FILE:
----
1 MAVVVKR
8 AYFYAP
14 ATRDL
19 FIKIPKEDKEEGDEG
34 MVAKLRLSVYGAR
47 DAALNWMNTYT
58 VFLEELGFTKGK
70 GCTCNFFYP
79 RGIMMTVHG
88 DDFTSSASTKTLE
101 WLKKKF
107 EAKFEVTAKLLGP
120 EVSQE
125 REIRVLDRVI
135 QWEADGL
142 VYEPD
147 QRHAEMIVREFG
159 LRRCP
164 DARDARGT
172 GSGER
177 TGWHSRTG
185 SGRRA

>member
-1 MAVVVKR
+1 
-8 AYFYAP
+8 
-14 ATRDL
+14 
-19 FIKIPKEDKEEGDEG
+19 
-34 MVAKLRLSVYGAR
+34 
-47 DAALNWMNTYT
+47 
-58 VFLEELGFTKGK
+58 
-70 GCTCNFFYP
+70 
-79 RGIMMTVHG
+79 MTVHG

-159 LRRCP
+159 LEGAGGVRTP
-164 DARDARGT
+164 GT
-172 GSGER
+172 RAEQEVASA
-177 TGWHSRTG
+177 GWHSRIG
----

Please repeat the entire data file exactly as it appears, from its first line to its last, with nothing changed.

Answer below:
1 MAVVVKR
8 AYFYAP
14 ATRDL
19 FIKIPKEDKEEGDEG
34 MVAKLRLSVYGAR
47 DAALNWMNTYT
58 VFLEELGFTKGK
70 GCTCNFFYP
79 RGIMMTVHG
88 DDFTSSASTKTLE
101 WLKKKF
107 EAKFEVTAKLLGP
120 EVSQE
125 REIRVLDRVI
135 QWEADGL
142 VYEPD
147 QRHAEMIVREFG
159 LRRCP
164 DARDARGT
172 GSGER
177 TGWHSRTG
185 SGRRA

>member
-1 MAVVVKR
+1 
-8 AYFYAP
+8 
-14 ATRDL
+14 
-19 FIKIPKEDKEEGDEG
+19 
-34 MVAKLRLSVYGAR
+34 
-47 DAALNWMNTYT
+47 
-58 VFLEELGFTKGK
+58 
-70 GCTCNFFYP
+70 
-79 RGIMMTVHG
+79 MTVHG

-159 LRRCP
+159 LEGAGGVRTP
-164 DARDARGT
+164 GT
-172 GSGER
+172 RAEQEVASA
-177 TGWHSRTG
+177 GWHSRIG